Publications By Category

Publications By Type
Articles

Books

In-House Bulletins

Monographs

Policy Papers


Archive

Iran's New Revolutionary Moment
By Ilan Berman, Al-Hurra Digital, August 9, 2018
 

Thirteen years ago, as the Bush administration and its "freedom agenda" entered its second term in office, New York Times columnist Thomas Friedman took the pulse of popular sentiment in Iran, and came away with some surprising conclusions. Iran, Friedman heard from Iranian expatriates and regime insiders, was the ultimate "red state," where the population did not share the ruling regime's hatred of the West and where people craved greater freedom and democracy.

 
Can Iran Wait Out Trump's Pressure Campaign?
By Lawrence J. Haas, The National Interest, August 8, 2018
 

U.S. foreign policy toward Iran is approaching a "back to the future" moment, with the Trump White House resurrecting the strategy pursued by President George W. Bush (and, for a while, President Barack Obama) of pressuring Iran economically into abandoning its nuclear pursuits.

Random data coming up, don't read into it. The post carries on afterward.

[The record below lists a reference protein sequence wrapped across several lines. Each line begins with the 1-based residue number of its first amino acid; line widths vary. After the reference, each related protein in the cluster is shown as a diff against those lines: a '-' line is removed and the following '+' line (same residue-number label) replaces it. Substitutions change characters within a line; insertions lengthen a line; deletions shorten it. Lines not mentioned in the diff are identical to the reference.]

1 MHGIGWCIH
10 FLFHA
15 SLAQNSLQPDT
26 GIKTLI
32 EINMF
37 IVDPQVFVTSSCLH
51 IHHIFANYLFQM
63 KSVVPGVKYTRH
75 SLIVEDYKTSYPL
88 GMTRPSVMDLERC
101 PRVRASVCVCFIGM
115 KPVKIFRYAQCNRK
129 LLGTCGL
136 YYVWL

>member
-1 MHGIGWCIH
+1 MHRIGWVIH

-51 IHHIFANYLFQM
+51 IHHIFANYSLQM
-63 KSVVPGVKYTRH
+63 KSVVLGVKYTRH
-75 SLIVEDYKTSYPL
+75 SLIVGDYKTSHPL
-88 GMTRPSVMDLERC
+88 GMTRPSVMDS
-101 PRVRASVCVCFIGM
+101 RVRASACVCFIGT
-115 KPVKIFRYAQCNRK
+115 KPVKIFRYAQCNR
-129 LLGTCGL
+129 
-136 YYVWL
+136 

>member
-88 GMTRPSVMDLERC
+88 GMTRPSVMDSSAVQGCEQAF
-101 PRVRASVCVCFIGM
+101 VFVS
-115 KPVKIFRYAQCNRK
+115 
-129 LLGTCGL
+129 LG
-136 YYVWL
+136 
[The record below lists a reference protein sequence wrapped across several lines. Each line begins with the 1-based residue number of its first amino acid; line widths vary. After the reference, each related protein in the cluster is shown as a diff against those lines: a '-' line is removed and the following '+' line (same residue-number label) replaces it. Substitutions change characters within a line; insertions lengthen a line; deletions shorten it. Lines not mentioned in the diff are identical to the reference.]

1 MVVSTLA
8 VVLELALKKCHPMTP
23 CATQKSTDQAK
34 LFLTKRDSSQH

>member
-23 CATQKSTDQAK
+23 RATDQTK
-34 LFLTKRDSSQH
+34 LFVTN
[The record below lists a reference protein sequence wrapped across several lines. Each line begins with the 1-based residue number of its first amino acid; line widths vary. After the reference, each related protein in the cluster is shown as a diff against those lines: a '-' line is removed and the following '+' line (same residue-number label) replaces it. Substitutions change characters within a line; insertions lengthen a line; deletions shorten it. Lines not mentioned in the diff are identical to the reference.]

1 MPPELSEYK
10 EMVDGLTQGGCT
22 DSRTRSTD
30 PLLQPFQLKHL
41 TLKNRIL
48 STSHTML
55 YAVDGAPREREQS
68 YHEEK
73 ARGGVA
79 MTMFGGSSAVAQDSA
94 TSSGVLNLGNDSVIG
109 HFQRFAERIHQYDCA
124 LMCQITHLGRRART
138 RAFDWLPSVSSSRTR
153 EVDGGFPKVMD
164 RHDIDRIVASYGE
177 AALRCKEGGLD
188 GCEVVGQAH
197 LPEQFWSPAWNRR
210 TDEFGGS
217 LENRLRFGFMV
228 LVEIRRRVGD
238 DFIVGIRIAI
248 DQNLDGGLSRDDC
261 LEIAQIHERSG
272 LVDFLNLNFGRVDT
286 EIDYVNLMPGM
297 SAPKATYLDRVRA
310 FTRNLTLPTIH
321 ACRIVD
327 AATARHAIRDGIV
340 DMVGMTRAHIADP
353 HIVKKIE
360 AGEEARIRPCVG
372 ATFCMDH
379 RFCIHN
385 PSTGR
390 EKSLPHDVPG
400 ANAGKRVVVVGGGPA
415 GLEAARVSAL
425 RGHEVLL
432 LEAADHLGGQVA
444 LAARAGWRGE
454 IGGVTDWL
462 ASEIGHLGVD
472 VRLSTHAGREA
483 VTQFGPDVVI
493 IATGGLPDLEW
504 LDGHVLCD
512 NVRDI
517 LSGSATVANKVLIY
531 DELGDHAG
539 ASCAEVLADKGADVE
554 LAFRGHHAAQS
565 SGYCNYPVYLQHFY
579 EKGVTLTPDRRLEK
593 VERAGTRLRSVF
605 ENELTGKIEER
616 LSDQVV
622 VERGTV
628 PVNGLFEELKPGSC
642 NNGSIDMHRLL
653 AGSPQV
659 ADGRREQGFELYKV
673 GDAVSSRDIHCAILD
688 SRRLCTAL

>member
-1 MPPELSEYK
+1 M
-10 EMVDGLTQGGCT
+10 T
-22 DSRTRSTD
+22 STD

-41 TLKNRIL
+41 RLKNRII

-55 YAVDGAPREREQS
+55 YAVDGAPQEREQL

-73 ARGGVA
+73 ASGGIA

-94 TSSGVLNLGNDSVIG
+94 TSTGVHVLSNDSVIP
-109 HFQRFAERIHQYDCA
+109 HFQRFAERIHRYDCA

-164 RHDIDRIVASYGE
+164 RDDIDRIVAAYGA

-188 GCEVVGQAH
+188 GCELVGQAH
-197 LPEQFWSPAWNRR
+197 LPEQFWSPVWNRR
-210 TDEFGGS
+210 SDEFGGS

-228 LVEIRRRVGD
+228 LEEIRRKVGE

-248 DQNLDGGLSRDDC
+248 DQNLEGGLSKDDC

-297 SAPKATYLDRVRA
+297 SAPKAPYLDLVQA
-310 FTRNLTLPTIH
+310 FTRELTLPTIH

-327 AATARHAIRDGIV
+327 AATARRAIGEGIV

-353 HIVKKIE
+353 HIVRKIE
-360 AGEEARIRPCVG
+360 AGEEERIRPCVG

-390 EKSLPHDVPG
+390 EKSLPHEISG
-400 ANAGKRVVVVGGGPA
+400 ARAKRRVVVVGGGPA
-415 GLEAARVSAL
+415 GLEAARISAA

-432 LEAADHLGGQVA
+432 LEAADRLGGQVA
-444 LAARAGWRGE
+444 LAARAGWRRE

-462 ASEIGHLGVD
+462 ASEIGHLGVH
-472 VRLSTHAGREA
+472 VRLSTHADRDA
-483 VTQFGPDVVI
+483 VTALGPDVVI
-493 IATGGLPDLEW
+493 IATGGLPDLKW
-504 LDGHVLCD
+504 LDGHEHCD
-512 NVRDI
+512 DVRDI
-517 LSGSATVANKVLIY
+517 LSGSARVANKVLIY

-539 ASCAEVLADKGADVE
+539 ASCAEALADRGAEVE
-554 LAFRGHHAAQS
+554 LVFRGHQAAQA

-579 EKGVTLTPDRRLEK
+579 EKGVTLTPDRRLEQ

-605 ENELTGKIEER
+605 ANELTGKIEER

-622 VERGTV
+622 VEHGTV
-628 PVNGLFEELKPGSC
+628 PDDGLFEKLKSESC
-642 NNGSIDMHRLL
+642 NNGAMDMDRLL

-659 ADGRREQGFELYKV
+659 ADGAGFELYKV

U.S.-Turkish Relations In A Tailspin
By Ilan Berman, The Washington Times, August 8, 2018
 

It's official: U.S.-Turkish relations are in a tailspin.

The once-robust ties between Washington and Ankara have frayed considerably in recent years, riven by strategic issues like Turkey's growing strategic proximity to Russia and its cozy relationship with Islamist actors, as well as its increasingly conspiratorial, anti-American political discourse. But what may end up causing a lasting rupture between the two Cold War-era allies is an altogether different — and unexpected — issue: The fate of an American pastor named Andrew Brunson.

 
Russia's Patriotic Cinema
By Alexander Rojavin, The National Interest, August 6, 2018